Buy one, get one. Free.
November 20, 2006
Listened to the show Saturday and it was not bad. Went out grocery shopping afterward just to get out of the house for a bit. Good time to go. In a day or two everyone is going to be out there stocking up for the holiday and the coming winter. The way some people load up, you'd think the Apocalypse is on its way and a full pantry just might prolong life as we know it.
It's pure joy to wander through a grocery store later in the evening when most people are home watching T.V. or reading the paper. I bought 20 lb of flour for baking, and fresh cranberries, and bread cubes for stuffing and green olives and Mr. Sundberg's favorite lefse. I'd like to say I make lefse rather than buy it, but what would be the point? Makes my life is a bit easier, and Mr. Sundberg has yet to complain about lefse. There were a lot of buy-one, get-one specials, too, so I came home with two rounds of ice cream (the Chocolate Toffee Monster was free) and two 5 lb sacks of potatoes (the red ones were free, too) and two turkeys (Yup, you got it. Buy one, get one. Free.)
Driving home, I got to thinking about those turkeys. One is for my mother to cook on Thanksgiving, and what on God's good earth am I going to do with the other? See, I'll let you in on a little secret. I've never in my born days cooked a turkey. It's on my list of comfort foods, along with corn casserole and homemade rolls and cream cheese crescent bars, but it's a comfort in part because I've never had to make one. My mother has always done it and I'm not ashamed to say I rather like it that way. I'm hoping by the time she's worn out, the kids will take over. I very well may live out my life never having made a turkey.
Anyway, I listened to the late evening news as I unloaded those groceries and put things in their places, and then a story came on about all the soldiers who won't be coming home for Thanksgiving, and all those who will never come home, and I got a bit tearful and thought about the word "comfort" and what it is we find comforting when we're far from home or lonely or scared. It seems to me knowing that people remember you and think of you and love you is the most comforting thing of all, and I had at that moment the strongest urge to do something for all those brave men and women.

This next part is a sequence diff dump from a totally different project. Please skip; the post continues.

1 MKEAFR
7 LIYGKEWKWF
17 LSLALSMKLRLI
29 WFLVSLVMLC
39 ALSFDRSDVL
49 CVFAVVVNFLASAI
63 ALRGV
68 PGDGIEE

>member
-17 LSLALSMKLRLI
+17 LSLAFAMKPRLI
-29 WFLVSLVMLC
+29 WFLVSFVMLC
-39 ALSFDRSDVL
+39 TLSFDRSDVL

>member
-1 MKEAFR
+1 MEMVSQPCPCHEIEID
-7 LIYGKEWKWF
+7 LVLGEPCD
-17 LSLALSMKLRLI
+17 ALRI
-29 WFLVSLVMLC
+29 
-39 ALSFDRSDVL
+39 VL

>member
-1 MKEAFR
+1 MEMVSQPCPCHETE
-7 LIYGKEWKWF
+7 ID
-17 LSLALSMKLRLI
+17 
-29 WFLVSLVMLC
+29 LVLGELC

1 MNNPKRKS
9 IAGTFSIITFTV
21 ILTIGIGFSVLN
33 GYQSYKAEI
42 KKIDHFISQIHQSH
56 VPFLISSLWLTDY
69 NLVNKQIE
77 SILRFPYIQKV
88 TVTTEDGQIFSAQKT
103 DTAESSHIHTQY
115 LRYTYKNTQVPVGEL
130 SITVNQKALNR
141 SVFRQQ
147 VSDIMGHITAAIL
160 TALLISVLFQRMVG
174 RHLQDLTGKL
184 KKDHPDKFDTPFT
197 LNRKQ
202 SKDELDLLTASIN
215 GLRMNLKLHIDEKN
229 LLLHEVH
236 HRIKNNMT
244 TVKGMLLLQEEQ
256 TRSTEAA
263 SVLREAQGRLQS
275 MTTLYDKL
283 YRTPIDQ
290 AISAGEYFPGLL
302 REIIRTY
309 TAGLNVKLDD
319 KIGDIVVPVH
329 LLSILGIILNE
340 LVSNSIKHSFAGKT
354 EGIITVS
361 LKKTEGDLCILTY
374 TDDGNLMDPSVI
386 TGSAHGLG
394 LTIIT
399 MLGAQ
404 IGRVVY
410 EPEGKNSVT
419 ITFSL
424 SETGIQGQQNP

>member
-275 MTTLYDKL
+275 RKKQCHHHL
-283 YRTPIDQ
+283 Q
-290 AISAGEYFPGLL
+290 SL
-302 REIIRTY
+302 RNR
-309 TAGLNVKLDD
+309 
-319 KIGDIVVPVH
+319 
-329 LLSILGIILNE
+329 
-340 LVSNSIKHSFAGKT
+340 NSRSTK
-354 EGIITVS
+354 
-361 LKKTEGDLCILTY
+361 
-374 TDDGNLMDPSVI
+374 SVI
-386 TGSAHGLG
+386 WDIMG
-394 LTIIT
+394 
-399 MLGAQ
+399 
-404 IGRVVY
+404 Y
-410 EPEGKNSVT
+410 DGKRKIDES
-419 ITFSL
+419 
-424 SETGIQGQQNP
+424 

Then I remembered then the words of my Great-aunt Wanda Frankowski, who always said, "Do what you know how to do, and put your heart into it." Well, that settled things. On Thankgiving Eve, after the pie social at church, I'll send the kids to bed a bit early and play some Bing Crosby or Johnny Cash and put the Turkey Hotline on speed dial. Silly as it may sound, I'm going to make a turkey with all the trimmings stuffing, sweet potatoes, corn casserole, rolls, cranberries. I'm just going to do it, and haul it all down to mom's in Owatonna Thursday morning. And even though they won't be at the table with us, I'll make that meal for all those men and women who won't be coming home this year, and we'll light a few candles and say a prayer for them before we eat, a prayer that they find comfort, in some form, this Thanksgiving Day.
So I'm heading out today to find a baster and a thermometer and a big old roasting pan. I'll call Mom and tell her to hold off, that this year the bird is mine. Who knows. Maybe I'll cook up both of those turkeys and drop one off at the vet's office on Thursday. He prefers to spend the holidays alone, and who couldn't use a bit of comfort on a cold November day?
Cream Cheese Crescent Bars
2 pkg. crescent rolls
2 8 oz. pkg. cream cheese, softened
1 egg yolk (save the egg white in a small bowl)
1 c. sugar
1 tsp. vanilla
Preheat oven to 350. Grease 9 X 13 cake pan. Spread one package crescent rolls flat, pressing edges up the sides of the pan just a bit. Mix cream cheese and sugar. Add egg yolk and vanilla. Spread over bottom crust. Carefully lay the other package of crescent roll dough over the cream cheese mixture and seal edges as best you can.
Beat egg white with fork; smooth over the entire top.
Sprinkle with cinnamon sugar.
Bake for 25–30 minutes or until light brown.
Refrigerate and cut when cool.